While executives have long recognized that employees’ well-being is important, the COVID-19 pandemic emphasized how significant it really is. Work, life, and health became inseparable to maintain productivity, engagement and safety in the workplace especially during crises.
In 2020, COVID-19 revealed how the governing workforce strategies using retrospective metrics and measurements to describe the employees’ current state severely limits an organization’s ability to survive disruptions. Hence, companies were prompted to prioritize workers’ physical and mental well-being as these turned out to be critical to operations.
To thrive in a post-pandemic world, some organizations took quick action to redirect sources towards keeping the workforce healthy: moving workers into remote work arrangements, implementing testing and contact tracing strategies for onsite workers, establishing new programs for emergency medical leave, providing employees’ children and senior care support, and boosting workers’ physical, mental, and financial health.
In a 2021 Global Human Capital Trends survey of Deloitte to its employees worldwide, the top three objectives of work transformation were identified: improving quality of work, increasing innovation at the workplace and building on the workers’ well-being.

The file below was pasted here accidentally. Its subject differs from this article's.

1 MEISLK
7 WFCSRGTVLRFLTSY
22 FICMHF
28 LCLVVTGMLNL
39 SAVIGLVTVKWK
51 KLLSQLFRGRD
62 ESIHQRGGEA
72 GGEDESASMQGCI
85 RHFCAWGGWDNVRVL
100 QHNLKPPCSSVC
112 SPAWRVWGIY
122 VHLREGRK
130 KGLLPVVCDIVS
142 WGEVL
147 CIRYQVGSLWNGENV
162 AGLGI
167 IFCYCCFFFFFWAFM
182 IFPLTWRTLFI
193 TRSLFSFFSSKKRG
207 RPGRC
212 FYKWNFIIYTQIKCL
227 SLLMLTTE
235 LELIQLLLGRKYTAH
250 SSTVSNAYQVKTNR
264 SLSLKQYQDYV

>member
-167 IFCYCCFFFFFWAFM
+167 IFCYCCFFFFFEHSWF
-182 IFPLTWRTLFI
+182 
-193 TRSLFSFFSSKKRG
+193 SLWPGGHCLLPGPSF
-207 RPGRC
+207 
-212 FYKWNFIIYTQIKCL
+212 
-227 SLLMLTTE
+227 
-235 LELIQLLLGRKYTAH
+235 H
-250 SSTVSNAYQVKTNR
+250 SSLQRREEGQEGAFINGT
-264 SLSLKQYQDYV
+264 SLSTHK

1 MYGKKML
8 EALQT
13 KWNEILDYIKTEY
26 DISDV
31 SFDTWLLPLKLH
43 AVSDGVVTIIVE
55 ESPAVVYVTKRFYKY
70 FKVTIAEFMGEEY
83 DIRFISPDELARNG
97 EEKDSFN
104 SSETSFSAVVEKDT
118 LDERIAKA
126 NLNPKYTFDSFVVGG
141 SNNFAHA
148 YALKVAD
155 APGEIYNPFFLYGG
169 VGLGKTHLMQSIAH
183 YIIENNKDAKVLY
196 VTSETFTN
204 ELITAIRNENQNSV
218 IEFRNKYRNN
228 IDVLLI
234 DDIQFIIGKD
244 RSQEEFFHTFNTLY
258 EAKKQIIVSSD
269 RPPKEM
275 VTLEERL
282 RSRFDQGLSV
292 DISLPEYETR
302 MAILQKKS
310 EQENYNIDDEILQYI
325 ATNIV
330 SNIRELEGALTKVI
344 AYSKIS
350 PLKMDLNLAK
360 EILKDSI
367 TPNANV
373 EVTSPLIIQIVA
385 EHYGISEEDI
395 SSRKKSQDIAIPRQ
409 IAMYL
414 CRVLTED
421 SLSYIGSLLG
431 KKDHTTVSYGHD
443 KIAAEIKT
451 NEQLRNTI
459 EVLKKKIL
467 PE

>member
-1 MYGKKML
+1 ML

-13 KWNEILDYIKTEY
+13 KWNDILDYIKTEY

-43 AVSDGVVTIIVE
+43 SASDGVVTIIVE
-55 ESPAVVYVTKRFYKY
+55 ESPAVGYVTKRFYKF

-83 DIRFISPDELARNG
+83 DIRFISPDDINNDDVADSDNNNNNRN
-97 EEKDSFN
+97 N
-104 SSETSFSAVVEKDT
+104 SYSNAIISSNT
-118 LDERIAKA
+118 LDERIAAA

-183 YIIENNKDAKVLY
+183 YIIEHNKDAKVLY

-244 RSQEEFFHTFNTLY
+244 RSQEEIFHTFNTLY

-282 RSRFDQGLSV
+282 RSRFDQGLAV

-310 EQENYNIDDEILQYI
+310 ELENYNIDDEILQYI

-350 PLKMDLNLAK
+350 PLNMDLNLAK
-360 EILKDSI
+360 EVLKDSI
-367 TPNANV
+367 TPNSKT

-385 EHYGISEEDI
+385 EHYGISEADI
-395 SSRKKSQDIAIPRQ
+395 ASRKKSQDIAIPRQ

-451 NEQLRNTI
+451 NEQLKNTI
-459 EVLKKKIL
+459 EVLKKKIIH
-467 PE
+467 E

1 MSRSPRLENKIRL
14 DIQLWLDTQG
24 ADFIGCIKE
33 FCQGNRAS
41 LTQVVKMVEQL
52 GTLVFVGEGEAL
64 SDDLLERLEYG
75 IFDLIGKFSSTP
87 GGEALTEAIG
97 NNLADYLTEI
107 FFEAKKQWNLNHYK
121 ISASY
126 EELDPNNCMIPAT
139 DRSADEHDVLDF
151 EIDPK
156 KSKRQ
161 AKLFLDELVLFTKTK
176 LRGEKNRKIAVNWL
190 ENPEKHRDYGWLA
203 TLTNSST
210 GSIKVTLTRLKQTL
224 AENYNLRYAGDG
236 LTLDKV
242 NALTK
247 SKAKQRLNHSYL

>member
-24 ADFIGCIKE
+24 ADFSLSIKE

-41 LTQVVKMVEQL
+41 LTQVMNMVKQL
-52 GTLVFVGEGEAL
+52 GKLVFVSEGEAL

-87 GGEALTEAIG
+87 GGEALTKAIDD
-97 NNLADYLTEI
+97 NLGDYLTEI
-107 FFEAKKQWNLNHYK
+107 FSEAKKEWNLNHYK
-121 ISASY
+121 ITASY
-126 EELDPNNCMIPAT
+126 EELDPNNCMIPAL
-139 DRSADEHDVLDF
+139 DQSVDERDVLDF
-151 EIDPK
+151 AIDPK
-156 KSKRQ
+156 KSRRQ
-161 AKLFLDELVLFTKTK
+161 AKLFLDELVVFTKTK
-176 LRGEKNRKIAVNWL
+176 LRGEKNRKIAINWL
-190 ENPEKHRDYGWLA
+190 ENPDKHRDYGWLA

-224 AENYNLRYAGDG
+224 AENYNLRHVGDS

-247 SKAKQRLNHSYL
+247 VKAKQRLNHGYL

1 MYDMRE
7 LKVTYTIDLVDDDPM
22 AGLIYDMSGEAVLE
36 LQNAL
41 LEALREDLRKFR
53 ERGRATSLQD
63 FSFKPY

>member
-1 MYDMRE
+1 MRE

Deloitte Global (DTTL) is a multinational professional services network headquartered in London with an office in Manila for risk and financial advisory and business process solutions. DTTL understands that it is paramount to shift from using workforce insights to improve old patterns of work as the world enters into a new normal.
To pivot and adapt, now, more than ever, a mentally healthy workplace matter. Thus, the global organization played an important role in overcoming fears around health, safety and job uncertainty leading to anxiety, frustration, and low morale among the employees. It kept all employees informed with accurate, timely, and appropriate operations and working policies during the lockdowns and implemented flexible, remote work options and the right to disconnect.
The company also puts efforts in keeping their workers’ kids engaged for a few hours while their parents work from home during community lockdowns, a new dimension introduced for keeping a “social” workplace even when employees are socially distanced.
In its 2021 Special Report, DTTL explores one set of possible answers to the central question: How might the worker-employer relationship evolve to meet the opportunities and challenges of the post–COVID-19 world?
According to the report, these pressures brought by crises yielded great benefits. Workers showed remarkable resilience and achieved innovative results that might have taken years to materialize. However, questions about whether organizations were doing enough to support and safeguard their workers also resurfaced.
The report highlights two key contexts to foster the worker-employer relationship in the future: the type, consistency, speed, and effectiveness of workplace government action and how talent availability influences how workers seek employment; and how organizations access and retain these talents amid crises. These two factors enabled DTTL to explore four potential futures of how the world of work could evolve and be prepared for it. — Allyana A. Almonte